…with the sound of an anniversary!
You may have heard by now that this year marks the 50th anniversary of the classic film, The Sound of Music. The monumental musical was released on March 2, 1965, with rising star Julie Andrews in the leading role. The movie’s success (including winning five Academy Awards) is proof of the film’s quality and explains why it is still so beloved today.
Some even went so far as to call it the “crowning achievement of motion picture musicals.”
After being passed over for established film actress Audrey Hepburn in My Fair Lady (despite playing the role of Eliza for 3 1/2 years in Pygmalion), Julie Andrews earned notice with her dazzling performance in Mary Poppins, released in 1964. But it was the character of Maria that solidified Andrews’ fame and captured the hearts of viewers around the world.
Still, there will always be those who disagree. Some were not so spell-bound by the film. This article is particularly critical of the casting—except for Julie Andrews, of course!
Is The Sound of Music one of your family favorites? Does it warm your heart? Or do you agree that “the rest of the cast is ludicrous” as Mr. Kleiner states above? Let us know. And if you’re interested to find more about The Sound of Music, seek articles on other films, or want to find something completely unrelated, take a look at Newspapers.com and try a search for some of your favorite things.
Does the idea of piercing your fingernails strike your fancy? This fashion was once on the borderline of becoming popular thanks to the famous dancer Titenia, whose hand is pictured above. Each nail was pierced through and decorated with solitaire diamonds or other shiny things. Saying it was the “latest fad” is a bit generous, however, as nail piercings never really took off with the majority of ladies. Still, the practice is around today for those who wish to indulge in it, though commonly on just one fingernail instead of all.
Interested in more clippings like these? Try browsing through Newspapers.com and see what catches your eye.
This unassuming death notice marked the passing of military hero Richard Bell Davies. During World War 1, Davies was on a bombing mission with fellow British pilot Gilbert F. Smylie when Smylie’s craft was hit by anti-aircraft fire and he was forced to land behind enemy lines. Smylie dropped all but one of the bombs from his plane during the descent and managed to safely land, but he could not get the plane started again. To disable the plane, Smylie set it on fire.
The next part played out like a scene from a movie. Davies, having seen his fellow officer in trouble, immediately turned back to save him with little thought of his own safety. Smylie saw Davies coming as his own plane burned behind him. Knowing the last bomb might explode at the most inconvenient of times, Smylie took aim at his craft with a revolver and exploded the bomb himself. Under heavy fire from converging Turkish soldiers, Davies landed, pulled his comrade into the plane, and took off, leaving the Turks and the flaming wreckage of Smylie’s aircraft behind. Both men made it back to British lines unharmed.
For thinking on his feet, Gilbert Smylie received the Distinguished Service Cross. And, as the obituary above states, Richard Davies was awarded the Victoria Cross, the highest of Britain’s military honors, for a skillful and daring rescue.
Interested in more articles like this? Military history is especially prevalent in history’s newspapers. Try a search that interests you on Newspapers.com.
The story is surprising: 17-year-old amateur strikes out two of the best baseball players of all time? So goes the tale of Jackie Mitchell, one of the first girls to ever sign with a minor league baseball team. Many thought this was so unbelievable it had to be a hoax, but whether staged or sincere the story appears to be true.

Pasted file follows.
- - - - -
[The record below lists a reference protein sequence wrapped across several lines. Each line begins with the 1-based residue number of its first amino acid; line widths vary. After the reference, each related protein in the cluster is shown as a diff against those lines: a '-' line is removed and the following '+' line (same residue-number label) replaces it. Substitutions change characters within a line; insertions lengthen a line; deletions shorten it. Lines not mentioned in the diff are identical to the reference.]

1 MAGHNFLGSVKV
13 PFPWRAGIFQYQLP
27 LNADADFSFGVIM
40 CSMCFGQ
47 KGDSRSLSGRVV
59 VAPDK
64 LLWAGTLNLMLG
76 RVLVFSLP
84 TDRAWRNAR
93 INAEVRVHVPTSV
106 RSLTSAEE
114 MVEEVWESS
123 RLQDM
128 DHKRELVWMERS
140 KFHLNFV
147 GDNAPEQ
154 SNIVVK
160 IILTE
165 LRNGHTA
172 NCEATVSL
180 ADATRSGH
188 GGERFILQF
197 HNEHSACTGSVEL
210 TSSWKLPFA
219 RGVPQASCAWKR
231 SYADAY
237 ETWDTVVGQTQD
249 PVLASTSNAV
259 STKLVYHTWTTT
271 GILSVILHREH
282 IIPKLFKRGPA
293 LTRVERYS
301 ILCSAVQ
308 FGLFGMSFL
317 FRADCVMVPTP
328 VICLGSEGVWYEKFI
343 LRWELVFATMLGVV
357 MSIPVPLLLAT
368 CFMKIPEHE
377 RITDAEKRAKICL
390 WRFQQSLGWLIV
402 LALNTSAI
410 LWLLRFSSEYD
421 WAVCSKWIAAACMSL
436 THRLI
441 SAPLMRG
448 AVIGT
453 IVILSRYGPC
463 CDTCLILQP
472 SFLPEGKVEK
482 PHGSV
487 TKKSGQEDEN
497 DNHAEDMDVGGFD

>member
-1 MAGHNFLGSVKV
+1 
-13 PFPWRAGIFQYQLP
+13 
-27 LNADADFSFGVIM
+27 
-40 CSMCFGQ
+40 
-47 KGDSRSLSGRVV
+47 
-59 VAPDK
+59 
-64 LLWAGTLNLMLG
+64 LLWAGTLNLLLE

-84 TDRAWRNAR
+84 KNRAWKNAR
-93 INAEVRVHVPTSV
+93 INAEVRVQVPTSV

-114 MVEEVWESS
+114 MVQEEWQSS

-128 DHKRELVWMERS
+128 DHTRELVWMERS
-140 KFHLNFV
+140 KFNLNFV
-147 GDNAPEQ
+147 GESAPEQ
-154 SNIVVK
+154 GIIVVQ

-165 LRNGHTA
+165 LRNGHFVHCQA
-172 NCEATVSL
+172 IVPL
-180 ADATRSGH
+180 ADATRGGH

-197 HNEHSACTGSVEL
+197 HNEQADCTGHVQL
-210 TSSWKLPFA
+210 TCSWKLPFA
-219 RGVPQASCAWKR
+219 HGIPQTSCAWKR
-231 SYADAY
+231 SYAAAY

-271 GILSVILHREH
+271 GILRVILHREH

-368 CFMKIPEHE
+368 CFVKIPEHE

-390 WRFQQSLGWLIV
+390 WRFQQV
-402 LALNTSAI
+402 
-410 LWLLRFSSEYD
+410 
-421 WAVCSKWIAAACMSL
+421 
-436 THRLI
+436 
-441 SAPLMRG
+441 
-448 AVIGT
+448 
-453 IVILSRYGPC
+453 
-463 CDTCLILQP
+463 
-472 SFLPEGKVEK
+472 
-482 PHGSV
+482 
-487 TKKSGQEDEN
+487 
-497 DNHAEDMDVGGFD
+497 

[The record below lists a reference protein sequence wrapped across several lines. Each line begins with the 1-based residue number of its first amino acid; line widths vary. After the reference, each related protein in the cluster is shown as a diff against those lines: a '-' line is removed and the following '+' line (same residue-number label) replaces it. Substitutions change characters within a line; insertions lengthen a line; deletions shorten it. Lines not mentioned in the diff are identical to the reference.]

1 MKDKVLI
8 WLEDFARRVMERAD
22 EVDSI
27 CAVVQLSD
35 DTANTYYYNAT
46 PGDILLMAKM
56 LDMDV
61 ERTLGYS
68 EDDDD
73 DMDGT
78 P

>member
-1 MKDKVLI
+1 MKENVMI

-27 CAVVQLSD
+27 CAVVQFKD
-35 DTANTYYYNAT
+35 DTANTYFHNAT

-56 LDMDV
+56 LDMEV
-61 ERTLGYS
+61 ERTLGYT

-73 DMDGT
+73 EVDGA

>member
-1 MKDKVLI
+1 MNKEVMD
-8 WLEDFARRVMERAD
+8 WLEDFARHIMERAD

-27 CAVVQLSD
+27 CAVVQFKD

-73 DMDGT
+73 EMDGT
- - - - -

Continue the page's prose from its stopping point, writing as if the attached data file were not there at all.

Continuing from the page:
Jackie grew up next door to eventual Dodger great Dazzy Vance, who taught her classic baseball tricks and throws. She thrived in the world of sports and played on both basketball and baseball teams depending on the time of year. Eventually she caught the eye of the chief scout of the Washington Senators and president of the Chattanooga Lookouts, Joe Engel. He gave her a coveted spot on his team in their exhibition game against the New York Yankees.
Mitchell sped to Tennessee—with her mother as chaperone, of course—and signed a contract with the Lookouts, making her an official member of the class AA minor league team. She practiced like crazy, trying to warm up her pitching arm after months of playing basketball.
Before the game Mitchell posed for pictures with some intimidating competition: Babe Ruth and Lou Gehrig. She was put on the pitcher’s mound early on, and to everyone’s surprise, struck out Babe Ruth with two wicked curve balls—Ruth’s well-known weakness—and one straight across the plate. Lou Gehrig followed Ruth, and soon he too was sent back to the dugout after three strikes.
Mitchell’s success against two major baseball greats certainly happened that day in 1931, but there are some who suspect Ruth and Gehrig were in on it all along. Ruth is known to have been a fan of pranks, so this is not necessarily an unfair speculation, but Gehrig was generally very unwilling to do anything that would make him look bad, even for a joke. But whether you believe Mitchell pranked the masses, got by on luck, or was just a skilled player, this unusual baseball story is certainly one for the news.
Check out Newspapers.com for more articles like this. Whether your interests be sports-related or not, there are hundreds of papers to look through using the search or browse features.
Here’s a quirky centerpiece for your Valentine’s party. The “Heartbreak Cake” can be made broken or whole, a match for any Valentine’s sentiment. This gelatin-infused white cake will, as the article’s picture caption says, “win coldest of hearts.”
Of course, if chocolate’s more your thing, there’s plenty to go around on the holiday of love and romance. And the good news is, these articles are happy to give you reassurance that chocolate is good, even beneficial, whatever the motivation behind the indulgence.